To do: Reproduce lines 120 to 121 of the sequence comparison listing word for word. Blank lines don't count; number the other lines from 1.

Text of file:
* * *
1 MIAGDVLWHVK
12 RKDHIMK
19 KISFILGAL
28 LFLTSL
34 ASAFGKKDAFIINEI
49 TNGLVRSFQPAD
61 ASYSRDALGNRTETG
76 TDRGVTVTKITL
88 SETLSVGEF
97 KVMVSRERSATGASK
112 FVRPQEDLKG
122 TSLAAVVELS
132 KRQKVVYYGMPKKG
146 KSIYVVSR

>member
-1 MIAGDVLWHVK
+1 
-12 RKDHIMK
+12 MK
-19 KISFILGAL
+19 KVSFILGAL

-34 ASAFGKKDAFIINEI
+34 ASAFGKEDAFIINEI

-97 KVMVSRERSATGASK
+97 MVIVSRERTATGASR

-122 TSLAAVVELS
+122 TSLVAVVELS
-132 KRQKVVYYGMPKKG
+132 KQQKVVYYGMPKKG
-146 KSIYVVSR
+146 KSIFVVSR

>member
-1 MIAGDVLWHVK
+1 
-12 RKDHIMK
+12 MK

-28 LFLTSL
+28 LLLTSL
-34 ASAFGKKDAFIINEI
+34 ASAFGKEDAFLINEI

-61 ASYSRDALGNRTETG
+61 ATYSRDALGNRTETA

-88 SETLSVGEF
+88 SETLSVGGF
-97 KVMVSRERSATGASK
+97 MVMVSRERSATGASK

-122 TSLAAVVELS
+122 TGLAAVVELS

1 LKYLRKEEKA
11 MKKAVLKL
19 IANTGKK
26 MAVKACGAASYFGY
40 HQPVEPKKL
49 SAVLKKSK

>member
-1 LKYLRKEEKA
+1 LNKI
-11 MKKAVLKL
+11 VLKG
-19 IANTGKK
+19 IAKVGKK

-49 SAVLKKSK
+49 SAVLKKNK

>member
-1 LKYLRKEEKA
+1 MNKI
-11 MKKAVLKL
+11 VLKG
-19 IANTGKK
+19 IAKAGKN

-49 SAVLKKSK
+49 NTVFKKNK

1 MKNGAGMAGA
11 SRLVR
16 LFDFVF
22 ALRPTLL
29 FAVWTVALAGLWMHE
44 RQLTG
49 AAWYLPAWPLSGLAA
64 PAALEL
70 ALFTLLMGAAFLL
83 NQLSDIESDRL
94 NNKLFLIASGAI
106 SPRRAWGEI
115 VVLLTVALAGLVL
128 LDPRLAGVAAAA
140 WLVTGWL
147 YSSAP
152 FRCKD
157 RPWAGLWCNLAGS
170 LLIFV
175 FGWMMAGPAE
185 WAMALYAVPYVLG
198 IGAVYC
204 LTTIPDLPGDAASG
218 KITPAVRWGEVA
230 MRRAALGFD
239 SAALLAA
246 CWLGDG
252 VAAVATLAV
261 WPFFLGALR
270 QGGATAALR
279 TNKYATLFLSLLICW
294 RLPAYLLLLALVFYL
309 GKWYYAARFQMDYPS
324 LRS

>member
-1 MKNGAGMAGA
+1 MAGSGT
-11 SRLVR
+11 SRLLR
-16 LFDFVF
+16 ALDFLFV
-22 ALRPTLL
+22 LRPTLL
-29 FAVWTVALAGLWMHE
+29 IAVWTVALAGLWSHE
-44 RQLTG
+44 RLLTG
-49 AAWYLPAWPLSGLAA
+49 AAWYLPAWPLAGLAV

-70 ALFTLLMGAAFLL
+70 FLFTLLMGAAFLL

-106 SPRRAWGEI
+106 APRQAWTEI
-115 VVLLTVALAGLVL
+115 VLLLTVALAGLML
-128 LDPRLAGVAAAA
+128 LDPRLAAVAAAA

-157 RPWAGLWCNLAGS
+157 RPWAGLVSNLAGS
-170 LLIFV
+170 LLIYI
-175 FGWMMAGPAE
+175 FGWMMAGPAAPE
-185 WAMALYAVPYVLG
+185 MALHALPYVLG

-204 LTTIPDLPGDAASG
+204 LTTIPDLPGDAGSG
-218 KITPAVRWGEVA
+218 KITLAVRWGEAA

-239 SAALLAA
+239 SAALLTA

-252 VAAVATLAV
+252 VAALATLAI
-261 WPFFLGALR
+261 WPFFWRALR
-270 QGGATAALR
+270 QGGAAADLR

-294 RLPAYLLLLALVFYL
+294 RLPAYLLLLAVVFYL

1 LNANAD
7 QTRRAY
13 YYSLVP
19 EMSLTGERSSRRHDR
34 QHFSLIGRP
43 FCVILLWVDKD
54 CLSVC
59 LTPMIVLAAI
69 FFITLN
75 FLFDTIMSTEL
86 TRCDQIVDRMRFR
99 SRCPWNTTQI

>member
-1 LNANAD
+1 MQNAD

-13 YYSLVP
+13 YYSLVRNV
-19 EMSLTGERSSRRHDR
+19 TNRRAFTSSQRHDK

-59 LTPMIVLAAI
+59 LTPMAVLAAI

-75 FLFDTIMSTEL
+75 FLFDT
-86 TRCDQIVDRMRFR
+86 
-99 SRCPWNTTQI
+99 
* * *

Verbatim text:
-49 AAWYLPAWPLSGLAA
+49 AAWYLPAWPLAGLAV